Permaculture: The Forest Garden
Self-sustaining food, fiber, and energy producing ecosystems
by Grégoire Lamoureux
Permaculture is about designing sustainable human environments. By gradually
moving from an annual to a perennial system, the process becomes more
self-sustaining. Annuals will produce more and faster, but the input required
for growing is higher than for perennials. Trees are perhaps the ultimate
perennial, and the forest garden is an important aspect of permaculture.
In any garden, the soil needs to be prepared and fertile, and the seeds need to be put at
the right time; then enough moisture is needed for germination and the growth of
healthy seedlings. Often, some thinning is needed and either mulch or compost
added again before the harvest. Water is essential for most annuals. Then you
have to collect the seeds (and some annuals need isolation to prevent
cross-pollination), otherwise you have to go out and buy more seeds. So growing
with annuals is a high-input/high-output system that can be used at the early
stage of development of the design.
One strategy used is to let some of the annuals go through their whole cycle,
flowering and then producing seeds. Some can be collected, others will fall to
the ground where they will sprout and start growing when the environment is
favorable. In this way, some annuals can become perennials.
Using more perennials in your permaculture forest garden design will help in the long run to have a more
sustainable system, by cutting down on the amount of work needed to maintain the
plants. Perennials don't need to be seeded or planted every year. They often
require less water by having a well-established root system that can get the
amount of moisture required from the subsoil. Some will need a minimum of
pruning annually, or once in a while.
You can also integrate a group of plants – often called a “guild” – that will
work in cooperation with each other. An example would be having fruit trees
surrounded by nitrogen fixing plants or shrubs, like clover or caragana
(Siberian pea shrub) that fixes nitrogen from the air into the soil and makes it
available to other plants through a symbiotic relationship using mycorrhizal
(myco=fungus, rhyza=root) bacteria as mediator. As the shrub or plants get
bigger they can be cut down or pruned and the prunings mulched back on the soil
to help build up organic matter. At the same time some of the roots will die
back and add more nutrients to the soil. This process helps keep the level of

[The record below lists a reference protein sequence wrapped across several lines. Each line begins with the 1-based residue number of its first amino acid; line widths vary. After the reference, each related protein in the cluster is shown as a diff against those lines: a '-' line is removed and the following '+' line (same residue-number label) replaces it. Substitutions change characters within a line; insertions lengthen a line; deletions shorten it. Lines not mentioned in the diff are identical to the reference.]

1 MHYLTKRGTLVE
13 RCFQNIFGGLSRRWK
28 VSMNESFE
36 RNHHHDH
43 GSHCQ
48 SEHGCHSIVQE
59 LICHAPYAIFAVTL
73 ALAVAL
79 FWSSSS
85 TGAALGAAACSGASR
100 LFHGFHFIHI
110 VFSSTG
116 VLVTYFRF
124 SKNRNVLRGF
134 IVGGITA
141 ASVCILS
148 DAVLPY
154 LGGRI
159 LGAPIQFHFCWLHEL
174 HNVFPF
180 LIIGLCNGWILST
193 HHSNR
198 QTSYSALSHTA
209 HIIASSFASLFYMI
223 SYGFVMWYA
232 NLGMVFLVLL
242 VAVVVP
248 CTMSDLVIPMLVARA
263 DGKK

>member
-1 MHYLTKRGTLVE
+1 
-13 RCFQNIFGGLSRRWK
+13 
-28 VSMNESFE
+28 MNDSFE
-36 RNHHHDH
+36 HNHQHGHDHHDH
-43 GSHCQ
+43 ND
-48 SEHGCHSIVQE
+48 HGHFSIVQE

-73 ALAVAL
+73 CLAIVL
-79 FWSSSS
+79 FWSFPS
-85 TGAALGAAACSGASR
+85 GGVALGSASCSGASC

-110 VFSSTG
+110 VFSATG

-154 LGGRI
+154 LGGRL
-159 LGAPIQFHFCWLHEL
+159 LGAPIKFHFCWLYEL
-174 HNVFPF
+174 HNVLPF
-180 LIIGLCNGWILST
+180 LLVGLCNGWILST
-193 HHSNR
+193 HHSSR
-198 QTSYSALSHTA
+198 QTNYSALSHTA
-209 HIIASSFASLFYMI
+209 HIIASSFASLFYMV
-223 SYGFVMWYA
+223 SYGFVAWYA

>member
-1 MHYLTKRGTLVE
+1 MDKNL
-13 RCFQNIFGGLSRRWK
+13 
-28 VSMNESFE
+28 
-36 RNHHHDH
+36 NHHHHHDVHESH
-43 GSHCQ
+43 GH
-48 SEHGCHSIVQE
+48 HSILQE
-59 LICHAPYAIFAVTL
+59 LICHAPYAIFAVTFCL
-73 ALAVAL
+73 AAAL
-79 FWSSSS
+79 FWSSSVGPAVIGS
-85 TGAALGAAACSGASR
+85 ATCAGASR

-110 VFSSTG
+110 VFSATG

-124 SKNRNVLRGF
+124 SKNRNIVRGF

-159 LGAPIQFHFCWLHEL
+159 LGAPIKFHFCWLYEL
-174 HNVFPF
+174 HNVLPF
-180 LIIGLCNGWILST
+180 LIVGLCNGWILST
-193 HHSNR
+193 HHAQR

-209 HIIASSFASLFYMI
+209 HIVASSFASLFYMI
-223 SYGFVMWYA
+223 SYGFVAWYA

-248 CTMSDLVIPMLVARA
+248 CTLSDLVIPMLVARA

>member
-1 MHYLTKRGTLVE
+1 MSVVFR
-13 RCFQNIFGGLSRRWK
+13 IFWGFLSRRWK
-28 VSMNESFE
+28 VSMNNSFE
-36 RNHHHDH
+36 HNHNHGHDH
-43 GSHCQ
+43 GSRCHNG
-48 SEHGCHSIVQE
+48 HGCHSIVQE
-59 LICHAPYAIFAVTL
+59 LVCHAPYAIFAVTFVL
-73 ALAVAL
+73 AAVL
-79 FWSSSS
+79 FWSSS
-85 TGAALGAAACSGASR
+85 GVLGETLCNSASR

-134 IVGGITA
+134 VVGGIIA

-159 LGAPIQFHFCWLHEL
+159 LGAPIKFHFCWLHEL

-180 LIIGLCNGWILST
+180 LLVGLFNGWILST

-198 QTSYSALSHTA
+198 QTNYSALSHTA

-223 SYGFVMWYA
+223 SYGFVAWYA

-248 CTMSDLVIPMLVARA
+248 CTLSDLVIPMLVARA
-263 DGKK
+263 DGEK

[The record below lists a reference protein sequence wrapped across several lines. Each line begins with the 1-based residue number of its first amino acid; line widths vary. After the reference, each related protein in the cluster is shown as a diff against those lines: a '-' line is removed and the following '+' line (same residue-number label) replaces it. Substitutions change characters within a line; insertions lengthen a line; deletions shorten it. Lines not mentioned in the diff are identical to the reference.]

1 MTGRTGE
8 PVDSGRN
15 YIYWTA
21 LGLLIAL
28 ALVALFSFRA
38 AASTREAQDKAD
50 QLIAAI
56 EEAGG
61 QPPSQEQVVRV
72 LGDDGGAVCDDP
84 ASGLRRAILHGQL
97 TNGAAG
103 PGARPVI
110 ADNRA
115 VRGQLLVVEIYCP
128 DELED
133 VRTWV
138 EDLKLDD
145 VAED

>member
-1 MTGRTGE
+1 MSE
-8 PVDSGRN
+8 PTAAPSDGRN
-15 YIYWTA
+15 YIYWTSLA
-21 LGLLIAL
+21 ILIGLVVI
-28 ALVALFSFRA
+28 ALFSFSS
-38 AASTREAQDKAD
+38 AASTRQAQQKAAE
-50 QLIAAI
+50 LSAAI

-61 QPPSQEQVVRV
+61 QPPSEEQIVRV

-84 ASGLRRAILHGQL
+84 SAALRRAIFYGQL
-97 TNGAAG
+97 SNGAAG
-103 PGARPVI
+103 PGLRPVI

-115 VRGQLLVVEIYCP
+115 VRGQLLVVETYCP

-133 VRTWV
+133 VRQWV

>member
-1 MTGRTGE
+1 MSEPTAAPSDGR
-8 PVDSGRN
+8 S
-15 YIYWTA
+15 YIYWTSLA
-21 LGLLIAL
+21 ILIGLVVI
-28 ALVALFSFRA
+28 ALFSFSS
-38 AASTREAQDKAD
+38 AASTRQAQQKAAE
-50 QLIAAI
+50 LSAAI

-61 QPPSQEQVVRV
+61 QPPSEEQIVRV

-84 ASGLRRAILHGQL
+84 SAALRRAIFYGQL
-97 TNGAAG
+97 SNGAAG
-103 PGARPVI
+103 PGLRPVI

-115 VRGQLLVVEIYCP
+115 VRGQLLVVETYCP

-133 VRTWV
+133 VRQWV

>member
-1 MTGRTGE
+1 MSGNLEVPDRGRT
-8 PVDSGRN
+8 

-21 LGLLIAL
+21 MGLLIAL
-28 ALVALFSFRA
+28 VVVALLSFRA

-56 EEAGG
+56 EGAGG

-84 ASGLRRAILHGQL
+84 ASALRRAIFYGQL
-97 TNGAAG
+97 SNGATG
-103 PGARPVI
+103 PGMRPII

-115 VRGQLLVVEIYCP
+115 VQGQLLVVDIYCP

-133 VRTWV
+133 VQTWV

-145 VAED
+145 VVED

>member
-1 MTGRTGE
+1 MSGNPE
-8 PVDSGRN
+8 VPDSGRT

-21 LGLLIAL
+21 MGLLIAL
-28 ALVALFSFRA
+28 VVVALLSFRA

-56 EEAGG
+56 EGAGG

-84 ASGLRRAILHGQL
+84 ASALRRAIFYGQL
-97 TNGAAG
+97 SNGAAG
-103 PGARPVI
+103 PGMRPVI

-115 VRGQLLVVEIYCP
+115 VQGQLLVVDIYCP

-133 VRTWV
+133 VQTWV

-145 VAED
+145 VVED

fertility very high.
Another means of keeping the fertility high is by using deep rooted plants
such as daikon, or horseradish, which bring up nutrients from the subsoil to the
surface. Within our guild we also need to have “insectary” plants, or plants
that will attract beneficial insects to control the pest population or plants
that keep away insect pests. Some good examples are the umbelliferae family
(dill, fennel, carrot, parsnip, etc.), which attract the predatory wasp that lay
eggs in the larvae of other pest insects and feed on them. Another example is
the compositae family, such as the daisy. Many herbs also have useful purposes
in the garden or orchard.
The forest garden concept originated with Robert Hart, who wrote Forest
Gardening in 1991. His work as been inspired by J. Russell Smith's Tree
Crops: A Permanent Agriculture, and he was also co-author with J. Sholto
Douglas of Forest Farming (1976). Both models, forest gardening and
forest farming, preceded permaculture and permaculture has evolved from them.
The concept of forest gardening is to design a system that uses a diversity
of plants to produce food, fuel, fibers, timber, medicines and other products in
a sustainable way. Such a system is resilient in the face of climate
irregularities, pests, and diseases, utilizes growing space to a maximum,
benefits the environment by reducing atmospheric carbon dioxide, and provides
other less tangible, moral and spiritual benefits.
The permaculture forest garden can be designed and will evolve using a series of
principles such as diverse polycultures, emphasis on perennials, use of
succession in both establishment and yield, dense multi-story plantings
(stacking), little or no cultivation of soil, using multi-functional plants,
animals, and structures, matching yields and needs of the elements in the system
for mutual benefit, and also by maintaining close interaction between the
resident/designer and the garden, as well as by observation.
Like the forest, the garden can integrate some clearings with many edges
where there is enough light for growing most vegetable crops. It will also use
the space efficiently by having plants growing at all the layers such as:
Canopy or large trees for larger fruit or nut trees.
Small trees for semi-dwarf varieties of fruit trees or other smaller food
producing or timber trees.
Shrubs may be fruits and nuts on dwarfing rootstocks, bush fruit such as
currants, gooseberries, etc.
Herbaceous perennials such as herbs, flowers, insectary plants.
Ground covers may be creeping plants such as creepy thyme, strawberries.
The vertical layer may be climbing berries, kiwis, vines crops.
The rhizosphere can be used for shade-tolerant root crops such as daikon,
horseradish and many bulbs.
There is also the epiphyte layer, such as mosses and lichens that grow on
trees that can be harvested and used as mulch or craft material.
Plants are chosen for their pest and disease resistance, compatibility, and
suitability for the site conditions. Once established, the garden should be an
extremely stable system, needing few inputs. And you will get a lot of pleasure
at harvesting the abundance and diversity of a permaculture forest garden.
Grégoire Lamoureux is the Director of the Kootenay Permaculture Institute, Winlaw BC.
This article was published in Natural Life Magazine in 1994.